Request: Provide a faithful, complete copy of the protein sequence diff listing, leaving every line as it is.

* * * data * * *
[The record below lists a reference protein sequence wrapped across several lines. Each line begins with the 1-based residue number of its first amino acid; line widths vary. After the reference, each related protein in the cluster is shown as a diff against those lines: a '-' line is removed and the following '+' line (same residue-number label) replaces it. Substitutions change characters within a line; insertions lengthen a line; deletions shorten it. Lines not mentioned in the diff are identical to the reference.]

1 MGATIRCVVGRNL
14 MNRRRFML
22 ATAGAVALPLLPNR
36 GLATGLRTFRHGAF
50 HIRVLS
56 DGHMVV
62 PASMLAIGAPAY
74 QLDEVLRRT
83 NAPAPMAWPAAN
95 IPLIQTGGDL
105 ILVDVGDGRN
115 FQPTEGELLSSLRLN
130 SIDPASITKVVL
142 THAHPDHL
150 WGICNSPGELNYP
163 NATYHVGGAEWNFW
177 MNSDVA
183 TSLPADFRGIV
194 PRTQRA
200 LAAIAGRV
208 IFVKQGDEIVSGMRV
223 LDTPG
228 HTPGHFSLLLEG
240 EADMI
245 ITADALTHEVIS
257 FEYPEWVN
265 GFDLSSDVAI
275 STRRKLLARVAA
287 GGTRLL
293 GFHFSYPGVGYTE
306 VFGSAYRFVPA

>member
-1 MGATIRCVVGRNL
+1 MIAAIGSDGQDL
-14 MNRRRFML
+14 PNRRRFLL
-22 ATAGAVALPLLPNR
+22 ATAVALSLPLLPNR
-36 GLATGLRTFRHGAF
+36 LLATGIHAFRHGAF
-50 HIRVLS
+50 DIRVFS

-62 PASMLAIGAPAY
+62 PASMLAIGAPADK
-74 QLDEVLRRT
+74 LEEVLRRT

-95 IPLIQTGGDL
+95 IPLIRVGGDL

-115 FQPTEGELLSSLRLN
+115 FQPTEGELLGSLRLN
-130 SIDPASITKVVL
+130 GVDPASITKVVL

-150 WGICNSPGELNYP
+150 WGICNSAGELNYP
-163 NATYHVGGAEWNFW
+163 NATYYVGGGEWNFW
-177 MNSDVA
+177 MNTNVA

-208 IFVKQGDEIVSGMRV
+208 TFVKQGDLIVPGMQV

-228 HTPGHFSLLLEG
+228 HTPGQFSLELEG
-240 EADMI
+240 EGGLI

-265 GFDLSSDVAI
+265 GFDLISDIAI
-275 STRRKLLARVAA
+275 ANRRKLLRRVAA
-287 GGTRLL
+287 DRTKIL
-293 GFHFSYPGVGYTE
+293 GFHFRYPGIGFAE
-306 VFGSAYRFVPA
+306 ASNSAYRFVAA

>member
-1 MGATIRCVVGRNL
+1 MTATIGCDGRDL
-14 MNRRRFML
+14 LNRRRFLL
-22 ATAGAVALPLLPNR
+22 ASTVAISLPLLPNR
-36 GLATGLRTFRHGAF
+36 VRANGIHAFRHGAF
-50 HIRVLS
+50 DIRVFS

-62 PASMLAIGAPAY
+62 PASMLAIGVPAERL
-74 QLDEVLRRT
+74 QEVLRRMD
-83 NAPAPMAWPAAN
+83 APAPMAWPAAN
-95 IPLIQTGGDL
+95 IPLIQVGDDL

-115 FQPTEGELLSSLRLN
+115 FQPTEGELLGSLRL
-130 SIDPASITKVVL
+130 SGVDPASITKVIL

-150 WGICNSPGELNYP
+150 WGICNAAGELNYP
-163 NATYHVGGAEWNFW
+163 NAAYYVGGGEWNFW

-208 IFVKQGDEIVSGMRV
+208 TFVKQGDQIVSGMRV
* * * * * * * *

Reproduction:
[The record below lists a reference protein sequence wrapped across several lines. Each line begins with the 1-based residue number of its first amino acid; line widths vary. After the reference, each related protein in the cluster is shown as a diff against those lines: a '-' line is removed and the following '+' line (same residue-number label) replaces it. Substitutions change characters within a line; insertions lengthen a line; deletions shorten it. Lines not mentioned in the diff are identical to the reference.]

1 MGATIRCVVGRNL
14 MNRRRFML
22 ATAGAVALPLLPNR
36 GLATGLRTFRHGAF
50 HIRVLS
56 DGHMVV
62 PASMLAIGAPAY
74 QLDEVLRRT
83 NAPAPMAWPAAN
95 IPLIQTGGDL
105 ILVDVGDGRN
115 FQPTEGELLSSLRLN
130 SIDPASITKVVL
142 THAHPDHL
150 WGICNSPGELNYP
163 NATYHVGGAEWNFW
177 MNSDVA
183 TSLPADFRGIV
194 PRTQRA
200 LAAIAGRV
208 IFVKQGDEIVSGMRV
223 LDTPG
228 HTPGHFSLLLEG
240 EADMI
245 ITADALTHEVIS
257 FEYPEWVN
265 GFDLSSDVAI
275 STRRKLLARVAA
287 GGTRLL
293 GFHFSYPGVGYTE
306 VFGSAYRFVPA

>member
-1 MGATIRCVVGRNL
+1 MIAAIGSDGQDL
-14 MNRRRFML
+14 PNRRRFLL
-22 ATAGAVALPLLPNR
+22 ATAVALSLPLLPNR
-36 GLATGLRTFRHGAF
+36 LLATGIHAFRHGAF
-50 HIRVLS
+50 DIRVFS

-62 PASMLAIGAPAY
+62 PASMLAIGAPADK
-74 QLDEVLRRT
+74 LEEVLRRT

-95 IPLIQTGGDL
+95 IPLIRVGGDL

-115 FQPTEGELLSSLRLN
+115 FQPTEGELLGSLRLN
-130 SIDPASITKVVL
+130 GVDPASITKVVL

-150 WGICNSPGELNYP
+150 WGICNSAGELNYP
-163 NATYHVGGAEWNFW
+163 NATYYVGGGEWNFW
-177 MNSDVA
+177 MNTNVA

-208 IFVKQGDEIVSGMRV
+208 TFVKQGDLIVPGMQV

-228 HTPGHFSLLLEG
+228 HTPGQFSLELEG
-240 EADMI
+240 EGGLI

-265 GFDLSSDVAI
+265 GFDLISDIAI
-275 STRRKLLARVAA
+275 ANRRKLLRRVAA
-287 GGTRLL
+287 DRTKIL
-293 GFHFSYPGVGYTE
+293 GFHFRYPGIGFAE
-306 VFGSAYRFVPA
+306 ASNSAYRFVAA

>member
-1 MGATIRCVVGRNL
+1 MTATIGCDGRDL
-14 MNRRRFML
+14 LNRRRFLL
-22 ATAGAVALPLLPNR
+22 ASTVAISLPLLPNR
-36 GLATGLRTFRHGAF
+36 VRANGIHAFRHGAF
-50 HIRVLS
+50 DIRVFS

-62 PASMLAIGAPAY
+62 PASMLAIGVPAERL
-74 QLDEVLRRT
+74 QEVLRRMD
-83 NAPAPMAWPAAN
+83 APAPMAWPAAN
-95 IPLIQTGGDL
+95 IPLIQVGDDL

-115 FQPTEGELLSSLRLN
+115 FQPTEGELLGSLRL
-130 SIDPASITKVVL
+130 SGVDPASITKVIL

-150 WGICNSPGELNYP
+150 WGICNAAGELNYP
-163 NATYHVGGAEWNFW
+163 NAAYYVGGGEWNFW

-208 IFVKQGDEIVSGMRV
+208 TFVKQGDQIVSGMRV